With that in mind, let's take a closer look at Matthew 18:
We begin with instructions for dealing with an offense that relates to interactions between believers or within the Christian community. It follows Matthew's version of the lost sheep. It is about restoring the lost sinner back into the fellowship of faith.
But there is an element of it that feels appropriate in any community life. Notice first off that the goal of the process is restoration of the relationship. It comes from the community minded worldview rather than individual. The first step is to privately point out the offense. We're talking about the everyday things that happen between people. Maybe your spouse said something that really hurt your feelings or left you out of an important decision. Maybe a colleague cut you off at a meeting or the boss put you in an awkward situation. Try talking to them separately to see if it can be resolved with mutual respect.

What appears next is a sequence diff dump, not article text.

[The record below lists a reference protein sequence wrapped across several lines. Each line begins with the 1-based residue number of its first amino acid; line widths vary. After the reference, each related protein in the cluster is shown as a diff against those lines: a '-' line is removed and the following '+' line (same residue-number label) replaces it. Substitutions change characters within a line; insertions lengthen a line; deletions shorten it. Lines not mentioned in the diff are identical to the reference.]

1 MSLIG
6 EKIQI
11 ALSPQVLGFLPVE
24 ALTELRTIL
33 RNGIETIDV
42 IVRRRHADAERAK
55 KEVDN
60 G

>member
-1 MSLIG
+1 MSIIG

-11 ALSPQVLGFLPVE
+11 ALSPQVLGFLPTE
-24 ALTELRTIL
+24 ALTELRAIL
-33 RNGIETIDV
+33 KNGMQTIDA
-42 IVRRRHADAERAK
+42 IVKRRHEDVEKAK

If that doesn't succeed, take one or two with you as a neutral witness. This refers back to Old Testament law from Deuteronomy 19:15 “One witness is not enough to convict someone of a crime; at least two witnesses are necessary to prove that someone is guilty." Depending on the situation this may be mutually respected colleagues or friends. For example, when David and I needed help working through a settlement, we took the conversation to the office of a colleague we both respected. If it is still unresolved, it may need to go through "appropriate channels" whether that means a church council, a personnel department, marriage counseling, mediation or arbitration.
The process is about trying to resolve things simply, but recognizes that the one who offended you may not be open to that process. You may have to take more official steps to have a serious situation addressed. Hopefully something as simple as picking up after yourself or learning to listen to your partner, a procedural matter at the office or taking responsibility in a club meeting can be handled among yourselves. However, something as serious as abuse or harassment needs to be taken to higher authorities.